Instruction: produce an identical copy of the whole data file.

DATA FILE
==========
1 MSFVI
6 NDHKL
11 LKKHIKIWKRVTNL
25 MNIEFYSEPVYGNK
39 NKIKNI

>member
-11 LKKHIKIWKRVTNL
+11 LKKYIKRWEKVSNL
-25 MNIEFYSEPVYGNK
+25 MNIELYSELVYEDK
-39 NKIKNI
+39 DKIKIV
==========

1 MSFVI
6 NDHKL
11 LKKHIKIWKRVTNL
25 MNIEFYSEPVYGNK
39 NKIKNI

>member
-11 LKKHIKIWKRVTNL
+11 LKKYIKRWEKVSNL
-25 MNIEFYSEPVYGNK
+25 MNIELYSELVYEDK
-39 NKIKNI
+39 DKIKIV